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Over 1,400 arrested in a national week-long operation on county lines drug dealing

21 Oct 2021

National county lines intensification week, which targets drug traffickers who often recruit children and vulnerable adults to supply drugs across the country, ran from Monday, 11th to Sunday, 17th October. All forces in England and Wales engaged in operations to crackdown on county lines.

  • 1,468 people were arrested
  • 2,664 vulnerable people, including 2,209 children, were engaged for safeguarding purposes
  • Nearly £2m worth of Class A drugs seized
  • £1,254,384 in cash seized
  • 289 weapons seized, including 49 firearms and 120 knives
  • 139 drug lines were identified and seized
  • 6kg of Crack Cocaine, 28.8kg of Heroin and 26.8kg of Cocaine seized
  • 894 cuckooed addresses visited

County Lines is the term used to describe drug dealing where mobile phones are used to supply drugs from large cities to towns and rural areas. County Lines are run by ‘Line Holders’ and the runners, often young and vulnerable children, deliver the drugs. The system of drug distribution leads to serious violence and exploitation.

Police forces across the UK are using the full force of the law, including increased use of modern slavery legislation to charge line holders, not only for drug supply but also human trafficking offences.

This legislation, which can include preventative and restrictive measures, has helped ensure line holders are subject to Court Orders with strict conditions, often for many years after they leave custody.

As a result of the work that has been carried out by the major exporting force areas of Merseyside, West Midlands and the Metropolitan Police, combined with the work of the British Transport Police and the ‘importing forces’, the number of county lines has reduced from 2000 in 2018 to approximately 600 active lines at any one time.

County lines drug dealing is linked to the most serious violence, demonstrated through the weapons seized across the week, including 12 zombie knives, 22 machetes, 4 cross bows and 8 samurai swords.

A vital reason to tackle county lines is the safeguarding of young children and vulnerable adults, often groomed to run drugs from one city to other parts of the country. Grooming is often followed by extreme violence and coercive behavior.

Police can now bring victimless prosecutions for modern slavery offences, just one of the many ways officers are protecting young people. Victimless prosecutions ensure children and vulnerable adults are spared the ordeal of having to go through the court process and face the violent and abusive individual responsible for their suffering.

This county lines intensification week was again run in partnership with The Children’s Society and their #LookCloser campaign to spot the signs of exploitation in children and young people.

National Police Chiefs’ Council lead for County Lines, Graham McNulty, said:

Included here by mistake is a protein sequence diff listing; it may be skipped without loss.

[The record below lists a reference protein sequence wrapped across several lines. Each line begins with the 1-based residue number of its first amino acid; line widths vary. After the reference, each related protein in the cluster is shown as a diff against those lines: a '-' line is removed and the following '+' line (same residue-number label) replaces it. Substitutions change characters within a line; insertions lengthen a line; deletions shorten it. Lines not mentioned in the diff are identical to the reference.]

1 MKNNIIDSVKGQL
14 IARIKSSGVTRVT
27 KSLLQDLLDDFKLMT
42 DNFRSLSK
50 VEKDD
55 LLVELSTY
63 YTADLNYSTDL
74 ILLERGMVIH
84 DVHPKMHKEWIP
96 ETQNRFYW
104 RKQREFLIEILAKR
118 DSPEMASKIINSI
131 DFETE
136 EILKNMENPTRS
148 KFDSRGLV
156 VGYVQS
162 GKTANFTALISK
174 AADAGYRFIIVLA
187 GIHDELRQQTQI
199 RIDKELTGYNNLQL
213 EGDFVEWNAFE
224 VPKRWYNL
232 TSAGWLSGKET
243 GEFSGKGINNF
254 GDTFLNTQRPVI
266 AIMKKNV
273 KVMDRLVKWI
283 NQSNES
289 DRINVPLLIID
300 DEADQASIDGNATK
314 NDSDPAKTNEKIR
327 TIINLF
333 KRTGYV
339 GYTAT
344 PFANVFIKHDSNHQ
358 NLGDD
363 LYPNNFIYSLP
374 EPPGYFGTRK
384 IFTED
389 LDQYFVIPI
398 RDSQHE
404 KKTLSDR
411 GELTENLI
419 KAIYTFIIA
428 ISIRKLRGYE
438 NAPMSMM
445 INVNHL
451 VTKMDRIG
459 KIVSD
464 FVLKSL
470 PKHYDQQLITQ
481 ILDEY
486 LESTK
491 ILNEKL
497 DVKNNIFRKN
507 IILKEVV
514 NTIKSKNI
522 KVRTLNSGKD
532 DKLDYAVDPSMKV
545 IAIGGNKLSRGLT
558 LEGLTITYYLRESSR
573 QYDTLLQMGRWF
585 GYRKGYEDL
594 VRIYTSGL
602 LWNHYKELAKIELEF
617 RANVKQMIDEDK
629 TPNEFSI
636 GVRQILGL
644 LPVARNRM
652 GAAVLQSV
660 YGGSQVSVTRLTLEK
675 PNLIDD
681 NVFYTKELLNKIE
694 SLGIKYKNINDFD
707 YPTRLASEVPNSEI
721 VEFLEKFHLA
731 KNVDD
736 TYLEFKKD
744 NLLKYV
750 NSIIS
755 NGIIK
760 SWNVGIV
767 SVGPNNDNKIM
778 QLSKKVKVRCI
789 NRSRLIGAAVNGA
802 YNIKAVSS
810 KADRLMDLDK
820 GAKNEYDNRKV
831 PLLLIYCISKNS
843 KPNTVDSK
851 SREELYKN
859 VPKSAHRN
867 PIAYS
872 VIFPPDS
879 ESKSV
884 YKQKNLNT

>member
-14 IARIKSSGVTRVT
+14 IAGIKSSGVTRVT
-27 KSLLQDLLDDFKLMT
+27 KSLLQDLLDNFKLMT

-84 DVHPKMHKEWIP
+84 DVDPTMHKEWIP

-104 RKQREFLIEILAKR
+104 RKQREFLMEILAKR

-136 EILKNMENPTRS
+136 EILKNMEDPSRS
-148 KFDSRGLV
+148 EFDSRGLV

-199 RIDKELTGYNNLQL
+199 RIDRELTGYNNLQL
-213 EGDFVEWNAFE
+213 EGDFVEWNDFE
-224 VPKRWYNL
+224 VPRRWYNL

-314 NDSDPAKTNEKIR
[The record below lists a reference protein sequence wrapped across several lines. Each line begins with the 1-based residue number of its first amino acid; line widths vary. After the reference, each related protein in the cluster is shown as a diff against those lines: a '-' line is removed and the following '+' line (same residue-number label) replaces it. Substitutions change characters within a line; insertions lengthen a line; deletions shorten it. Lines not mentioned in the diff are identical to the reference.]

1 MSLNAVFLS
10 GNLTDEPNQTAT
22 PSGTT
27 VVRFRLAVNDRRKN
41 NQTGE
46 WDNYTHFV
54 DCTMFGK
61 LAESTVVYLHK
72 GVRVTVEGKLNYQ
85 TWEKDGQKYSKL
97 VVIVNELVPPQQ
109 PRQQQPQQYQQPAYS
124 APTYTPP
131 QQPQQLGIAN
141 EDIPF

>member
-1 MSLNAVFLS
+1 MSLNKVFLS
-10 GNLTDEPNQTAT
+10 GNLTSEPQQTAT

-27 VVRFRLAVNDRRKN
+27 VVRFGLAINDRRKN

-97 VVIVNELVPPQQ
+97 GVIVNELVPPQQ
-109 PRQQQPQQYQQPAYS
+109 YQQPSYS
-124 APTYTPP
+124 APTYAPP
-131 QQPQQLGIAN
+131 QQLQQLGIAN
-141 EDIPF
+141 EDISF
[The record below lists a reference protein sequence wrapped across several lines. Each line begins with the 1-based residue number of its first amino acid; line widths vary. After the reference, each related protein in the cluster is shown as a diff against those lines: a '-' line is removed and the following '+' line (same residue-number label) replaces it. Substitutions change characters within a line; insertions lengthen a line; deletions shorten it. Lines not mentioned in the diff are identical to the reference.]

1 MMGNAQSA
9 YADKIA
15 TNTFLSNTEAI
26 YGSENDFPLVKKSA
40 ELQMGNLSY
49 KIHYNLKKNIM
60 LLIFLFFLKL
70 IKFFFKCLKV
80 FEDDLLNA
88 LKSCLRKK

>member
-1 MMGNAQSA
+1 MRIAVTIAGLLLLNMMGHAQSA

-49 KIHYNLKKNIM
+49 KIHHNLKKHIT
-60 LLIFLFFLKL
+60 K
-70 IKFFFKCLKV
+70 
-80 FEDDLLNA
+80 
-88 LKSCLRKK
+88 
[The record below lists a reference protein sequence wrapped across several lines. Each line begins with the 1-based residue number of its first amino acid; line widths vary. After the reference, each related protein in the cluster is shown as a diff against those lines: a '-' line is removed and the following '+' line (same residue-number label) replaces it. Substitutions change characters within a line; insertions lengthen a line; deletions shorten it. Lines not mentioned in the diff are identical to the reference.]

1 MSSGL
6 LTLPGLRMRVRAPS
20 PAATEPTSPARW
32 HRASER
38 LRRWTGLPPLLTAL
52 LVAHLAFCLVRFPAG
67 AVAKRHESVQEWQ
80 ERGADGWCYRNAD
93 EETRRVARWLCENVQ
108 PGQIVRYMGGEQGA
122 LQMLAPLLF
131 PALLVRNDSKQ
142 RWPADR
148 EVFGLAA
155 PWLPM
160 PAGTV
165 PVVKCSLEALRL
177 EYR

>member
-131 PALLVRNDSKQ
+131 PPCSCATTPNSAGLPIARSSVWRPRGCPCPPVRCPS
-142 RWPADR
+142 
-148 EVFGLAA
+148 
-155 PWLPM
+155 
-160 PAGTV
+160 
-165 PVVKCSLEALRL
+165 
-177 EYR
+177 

“We are making significant inroads into dismantling violent county lines. The figures speak for themselves: we’re stopping abhorrent criminals abusing young people and lining their own pockets in the process.

“Nearly £2, 000, 000 worth of Class A drugs and hundreds of weapons are now off our streets thanks to the work of officers up and down the country.

“Charities are a vital tool in the fight against county lines and I am delighted that we have been able to work with the Children’s Society again this year. I would encourage parents, teachers, youth workers, members of the public to come forward with any information if you are worried or suspect that a child or young person has become involved in County Lines.

“The message is clear: if you are line holder, abusing vulnerable people and causing misery to our communities, we are coming after you.”

The National Crime Agency works with partners at the border and abroad to choke the supply of illegal drugs into the UK. Their recent successes around the intensification week include:

  • An investigation leading to the charging of six men over the seizure of 2.3 tonnes of cocaine worth £190m
  • Intelligence developed by the NCA led to the seizure of 5.2 tonnes of cocaine at sea by Portuguese partners
  • A British driver charged as part of an NCA investigation into the recovery of 5kg of heroin and 176kg of cocaine from his vehicle.
  • A West Midlands van driver charged over £7m cocaine and heroin haul in Dover

NCA Director of Investigations Nikki Holland said:

“We are proud to work with our policing and borders colleagues to fight the scourge of drugs which can devastate communities.

“The intensification comes after a very busy year for the NCA in stopping Class A drugs coming to the UK.

“It is a high priority for the NCA to build on the successes we have had in source countries and along the drugs supply routes, so that organised crime groups land fewer drugs in our towns and cities and prevent them being pushed further afield through county lines groups.”

James Simmonds-Read, from The Children’s Society’s Prevention programme, which worked with forces to run its Look Closer campaign alongside the intensification week, said: 

“It’s vital that professionals spot instances where children have been exploited by criminals, so we are pleased that many vulnerable people - including young people - have been identified as being in need of support. 

“The public can also play a crucial role in spotting signs of exploitation and reporting them to the police and Look Closer highlights how everyone from commuters to transport and shop staff can help children to escape horrific exploitation. 

“Young people may not ask for help themselves because they have been manipulated into thinking they are making a choice or because they have been subjected to terrifying threats.”